Jul 08, 2016
Why LE's response to the Orlando massacre was the correct approach
Some have criticized the three-hour period of time between the time Omar Mateen began his vicious terrorist attack on the Pulse nightclub in Orlando in June, but there were some very good reasons for the “delay” in the response. Jim and Doug discuss the incident, and why the police did an excellent job in their response.
Jul 01, 2016
Cops speak out on no-pursuit policies
Our podcast discussing the fact that many agencies have enacted strict no-pursuit policies, with others adopting highly-restrictive policies that have all but rendered vehicle pursuits rare in those jurisdictions, generated a fairly heated discussion among cops. Jim and Doug read some of the comments and offer their thoughts
Jun 24, 2016
Why the proposed changes to sex offender laws are dangerous
Jim and Doug discuss how misguided proposals put predators in closer proximity to potential victims, and how this kind of “harm reduction strategy” can actually have an adverse effect on public safety.
Jun 17, 2016
Debunking the myth that cops aren't taught de-escalation
Following the PERF report “30 Guiding Principles,” many people outside of law enforcement were left to believe that de-escalation tactics and techniques are only now being introduced to police, when in fact, de-escalation has been taught and used by police officers for many years. Doug and Jim discuss how cops have used “Verbal Judo” and address when de-escalation tactics can (and cannot) be successful.
Jun 10, 2016
Leave the job at the job
The stress of police work can take an emotional toll on officers, and sadly, sometimes that can adversely impact the relationships they have with their spouses, partners, and friends outside of law enforcement. Jim and Doug discuss what cops can do to try to minimize the negativity they might accidentally be bringing home.
Jun 03, 2016
Cops weigh in: Carrying Narcan on patrol
Our podcast discussing the fact that cops are increasingly being asked to carry and administer Narcan — the drug that saves the lives of individuals overdosing on opioids — promoted an enthusiastic discussion in the comments section below that segment. Jim and Doug read some of the comments and speak to what those individuals were saying.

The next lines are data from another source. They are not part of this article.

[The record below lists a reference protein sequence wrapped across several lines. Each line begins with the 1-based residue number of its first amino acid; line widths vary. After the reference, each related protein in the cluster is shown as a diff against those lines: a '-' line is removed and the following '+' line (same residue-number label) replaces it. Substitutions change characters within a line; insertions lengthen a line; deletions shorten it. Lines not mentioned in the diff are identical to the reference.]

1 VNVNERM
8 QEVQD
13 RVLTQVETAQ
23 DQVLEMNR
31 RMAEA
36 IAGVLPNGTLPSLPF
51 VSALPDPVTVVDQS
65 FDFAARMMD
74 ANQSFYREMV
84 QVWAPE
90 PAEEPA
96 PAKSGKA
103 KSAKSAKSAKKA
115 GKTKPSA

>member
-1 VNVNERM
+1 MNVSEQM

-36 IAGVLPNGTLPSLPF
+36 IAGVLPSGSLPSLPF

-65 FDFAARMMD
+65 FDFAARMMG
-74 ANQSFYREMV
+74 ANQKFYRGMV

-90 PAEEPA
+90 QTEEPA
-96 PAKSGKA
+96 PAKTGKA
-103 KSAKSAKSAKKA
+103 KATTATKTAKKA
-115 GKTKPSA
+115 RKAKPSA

May 27, 2016
Be proactive: Cops' role in ID'ing child abuse and mandatory reporting
Jim and Doug discuss how police officers need to be extra vigilant toward signs that a kid is being abused (behaviors, appearance, etc.) and how police should take time whenever they can to reinforce to mandatory reporters that it is not only their duty to report abuse, but in many cases it is a misdemeanor to fail to report.
May 20, 2016
Should cops be allowed to have tattoos?
Increasingly it would seem that the general public has a higher level of tolerance of visible tattoos on officers than many police leaders do. When in uniform, cops are (according to most policies) supposed to all have a “uniform” appearance — no additional or special adornments. Jim and Doug discuss no-tattoo policies, as well as the rare cases when police officers get tattoos indicating participation in things like a fatal OIS or other sensitive incidents.
May 13, 2016
Successful police contacts with ASD (Autism Spectrum Disorder) subjects
People with autism — children and adults alike — as well as people with other cognitive or developmental disabilities are less likely to commit a crime than others, but they are likely to come into contact with police due to a variety of reasons. For example, ASD individuals may be bullied or victimized, they may go missing (especially ASD children), and might be prone to have emotional outbreaks. With April being Autism Awareness Month, Jim and Doug discuss some of the issues related to officer contact with ASD subjects.
Apr 27, 2016
Episode 10: No-pursuit policies, pursuit tactics, ASD subjects
Jim and Doug discuss the hot-button issue of no-pursuit policies, highlight some of the ways in which LEOs can bring a pursuit to a safe and successful conclusion, and explore some of the issues related to officer contact with ASD (Autism Spectrum Disorder) subjects.
Apr 21, 2016
How cops use social media to solve crimes
Increasingly, law enforcement agencies are utilizing social media to solve (and in some cases, prevent) crime. Whether via automated software tools or individual investigators and detectives digging into the internet manually, social media has become an invaluable investigative resource.
Apr 15, 2016
How cops can make themselves more promotable
Jim and Doug offer key tips for making the jump up to the next level in the chain of command.
Apr 11, 2016
Episode 9: Treating heroin ODs, career tips, solving crimes via social media
Doug and Jim discuss the impact officers can have in saving lives as the country faces a growing heroin epidemic, keys that allow cops to make the jump up to the next level in the chain of command, and how police use social media to solve crimes.
Apr 08, 2016
Is paying criminals the answer to crime prevention?
In what can be charitably called an innovative approach, police in Richmond (Calif.) and other places across the country are paying monthly stipends to known criminals in return for the promise that they not commit crimes. Jim and Doug examine how the program came to be.